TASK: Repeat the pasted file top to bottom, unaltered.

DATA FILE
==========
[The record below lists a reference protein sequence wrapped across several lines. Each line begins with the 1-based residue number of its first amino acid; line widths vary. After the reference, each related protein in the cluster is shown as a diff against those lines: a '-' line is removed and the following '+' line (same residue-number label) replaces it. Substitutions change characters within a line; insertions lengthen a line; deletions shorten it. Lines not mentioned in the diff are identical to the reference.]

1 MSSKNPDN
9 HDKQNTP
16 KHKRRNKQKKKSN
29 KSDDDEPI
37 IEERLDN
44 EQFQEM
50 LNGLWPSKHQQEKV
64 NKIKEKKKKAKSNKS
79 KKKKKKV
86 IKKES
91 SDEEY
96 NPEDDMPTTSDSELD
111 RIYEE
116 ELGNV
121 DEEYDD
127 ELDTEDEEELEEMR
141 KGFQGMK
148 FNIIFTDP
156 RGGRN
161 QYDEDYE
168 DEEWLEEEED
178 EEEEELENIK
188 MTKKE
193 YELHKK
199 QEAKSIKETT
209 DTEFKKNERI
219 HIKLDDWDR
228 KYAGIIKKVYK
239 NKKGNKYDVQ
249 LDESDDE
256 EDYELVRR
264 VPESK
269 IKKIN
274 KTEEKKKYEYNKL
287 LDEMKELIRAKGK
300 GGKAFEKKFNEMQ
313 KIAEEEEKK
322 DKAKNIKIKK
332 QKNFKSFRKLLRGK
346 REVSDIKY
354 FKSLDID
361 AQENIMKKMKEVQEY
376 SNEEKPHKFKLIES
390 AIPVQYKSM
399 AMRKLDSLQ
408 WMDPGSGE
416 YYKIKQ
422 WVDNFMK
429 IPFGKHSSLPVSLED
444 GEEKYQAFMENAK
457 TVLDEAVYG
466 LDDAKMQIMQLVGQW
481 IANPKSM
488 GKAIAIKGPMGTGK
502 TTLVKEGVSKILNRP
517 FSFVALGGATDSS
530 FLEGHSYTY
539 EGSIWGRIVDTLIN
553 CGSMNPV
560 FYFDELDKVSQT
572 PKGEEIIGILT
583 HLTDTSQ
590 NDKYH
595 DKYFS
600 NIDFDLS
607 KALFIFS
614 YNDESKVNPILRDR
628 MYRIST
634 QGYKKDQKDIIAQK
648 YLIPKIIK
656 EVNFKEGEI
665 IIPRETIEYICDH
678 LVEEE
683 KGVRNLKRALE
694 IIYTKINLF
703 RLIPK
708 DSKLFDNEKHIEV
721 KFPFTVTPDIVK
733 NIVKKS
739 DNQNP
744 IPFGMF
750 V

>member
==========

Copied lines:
[The record below lists a reference protein sequence wrapped across several lines. Each line begins with the 1-based residue number of its first amino acid; line widths vary. After the reference, each related protein in the cluster is shown as a diff against those lines: a '-' line is removed and the following '+' line (same residue-number label) replaces it. Substitutions change characters within a line; insertions lengthen a line; deletions shorten it. Lines not mentioned in the diff are identical to the reference.]

1 MSSKNPDN
9 HDKQNTP
16 KHKRRNKQKKKSN
29 KSDDDEPI
37 IEERLDN
44 EQFQEM
50 LNGLWPSKHQQEKV
64 NKIKEKKKKAKSNKS
79 KKKKKKV
86 IKKES
91 SDEEY
96 NPEDDMPTTSDSELD
111 RIYEE
116 ELGNV
121 DEEYDD
127 ELDTEDEEELEEMR
141 KGFQGMK
148 FNIIFTDP
156 RGGRN
161 QYDEDYE
168 DEEWLEEEED
178 EEEEELENIK
188 MTKKE
193 YELHKK
199 QEAKSIKETT
209 DTEFKKNERI
219 HIKLDDWDR
228 KYAGIIKKVYK
239 NKKGNKYDVQ
249 LDESDDE
256 EDYELVRR
264 VPESK
269 IKKIN
274 KTEEKKKYEYNKL
287 LDEMKELIRAKGK
300 GGKAFEKKFNEMQ
313 KIAEEEEKK
322 DKAKNIKIKK
332 QKNFKSFRKLLRGK
346 REVSDIKY
354 FKSLDID
361 AQENIMKKMKEVQEY
376 SNEEKPHKFKLIES
390 AIPVQYKSM
399 AMRKLDSLQ
408 WMDPGSGE
416 YYKIKQ
422 WVDNFMK
429 IPFGKHSSLPVSLED
444 GEEKYQAFMENAK
457 TVLDEAVYG
466 LDDAKMQIMQLVGQW
481 IANPKSM
488 GKAIAIKGPMGTGK
502 TTLVKEGVSKILNRP
517 FSFVALGGATDSS
530 FLEGHSYTY
539 EGSIWGRIVDTLIN
553 CGSMNPV
560 FYFDELDKVSQT
572 PKGEEIIGILT
583 HLTDTSQ
590 NDKYH
595 DKYFS
600 NIDFDLS
607 KALFIFS
614 YNDESKVNPILRDR
628 MYRIST
634 QGYKKDQKDIIAQK
648 YLIPKIIK
656 EVNFKEGEI
665 IIPRETIEYICDH
678 LVEEE
683 KGVRNLKRALE
694 IIYTKINLF
703 RLIPK
708 DSKLFDNEKHIEV
721 KFPFTVTPDIVK
733 NIVKKS
739 DNQNP
744 IPFGMF
750 V

>member